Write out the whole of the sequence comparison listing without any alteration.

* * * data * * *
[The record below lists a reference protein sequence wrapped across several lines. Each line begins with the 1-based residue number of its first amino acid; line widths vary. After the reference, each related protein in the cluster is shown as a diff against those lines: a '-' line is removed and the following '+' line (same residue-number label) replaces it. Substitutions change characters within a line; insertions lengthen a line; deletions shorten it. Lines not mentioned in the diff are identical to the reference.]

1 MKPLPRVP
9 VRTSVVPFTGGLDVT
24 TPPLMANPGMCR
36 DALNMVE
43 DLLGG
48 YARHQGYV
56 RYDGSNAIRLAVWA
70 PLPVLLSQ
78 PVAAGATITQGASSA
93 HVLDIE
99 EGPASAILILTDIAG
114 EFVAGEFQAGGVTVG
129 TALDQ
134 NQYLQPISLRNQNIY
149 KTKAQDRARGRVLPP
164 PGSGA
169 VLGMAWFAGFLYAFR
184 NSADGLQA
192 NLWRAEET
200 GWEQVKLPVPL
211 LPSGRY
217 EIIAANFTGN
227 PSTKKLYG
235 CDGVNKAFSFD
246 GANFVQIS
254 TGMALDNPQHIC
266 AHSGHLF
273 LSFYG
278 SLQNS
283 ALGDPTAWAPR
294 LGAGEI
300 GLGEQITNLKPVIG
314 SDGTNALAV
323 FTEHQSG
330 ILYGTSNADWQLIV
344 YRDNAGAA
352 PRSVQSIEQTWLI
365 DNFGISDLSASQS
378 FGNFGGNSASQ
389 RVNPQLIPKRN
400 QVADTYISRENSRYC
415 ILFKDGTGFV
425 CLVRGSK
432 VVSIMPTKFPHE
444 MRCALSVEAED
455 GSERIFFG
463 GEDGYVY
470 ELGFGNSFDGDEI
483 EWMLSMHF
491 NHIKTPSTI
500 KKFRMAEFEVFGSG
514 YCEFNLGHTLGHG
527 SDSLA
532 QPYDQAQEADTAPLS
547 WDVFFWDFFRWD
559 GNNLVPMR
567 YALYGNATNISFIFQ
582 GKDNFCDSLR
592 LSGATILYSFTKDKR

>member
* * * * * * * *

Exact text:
[The record below lists a reference protein sequence wrapped across several lines. Each line begins with the 1-based residue number of its first amino acid; line widths vary. After the reference, each related protein in the cluster is shown as a diff against those lines: a '-' line is removed and the following '+' line (same residue-number label) replaces it. Substitutions change characters within a line; insertions lengthen a line; deletions shorten it. Lines not mentioned in the diff are identical to the reference.]

1 MKPLPRVP
9 VRTSVVPFTGGLDVT
24 TPPLMANPGMCR
36 DALNMVE
43 DLLGG
48 YARHQGYV
56 RYDGSNAIRLAVWA
70 PLPVLLSQ
78 PVAAGATITQGASSA
93 HVLDIE
99 EGPASAILILTDIAG
114 EFVAGEFQAGGVTVG
129 TALDQ
134 NQYLQPISLRNQNIY
149 KTKAQDRARGRVLPP
164 PGSGA
169 VLGMAWFAGFLYAFR
184 NSADGLQA
192 NLWRAEET
200 GWEQVKLPVPL
211 LPSGRY
217 EIIAANFTGN
227 PSTKKLYG
235 CDGVNKAFSFD
246 GANFVQIS
254 TGMALDNPQHIC
266 AHSGHLF
273 LSFYG
278 SLQNS
283 ALGDPTAWAPR
294 LGAGEI
300 GLGEQITNLKPVIG
314 SDGTNALAV
323 FTEHQSG
330 ILYGTSNADWQLIV
344 YRDNAGAA
352 PRSVQSIEQTWLI
365 DNFGISDLSASQS
378 FGNFGGNSASQ
389 RVNPQLIPKRN
400 QVADTYISRENSRYC
415 ILFKDGTGFV
425 CLVRGSK
432 VVSIMPTKFPHE
444 MRCALSVEAED
455 GSERIFFG
463 GEDGYVY
470 ELGFGNSFDGDEI
483 EWMLSMHF
491 NHIKTPSTI
500 KKFRMAEFEVFGSG
514 YCEFNLGHTLGHG
527 SDSLA
532 QPYDQAQEADTAPLS
547 WDVFFWDFFRWD
559 GNNLVPMR
567 YALYGNATNISFIFQ
582 GKDNFCDSLR
592 LSGATILYSFTKDKR

>member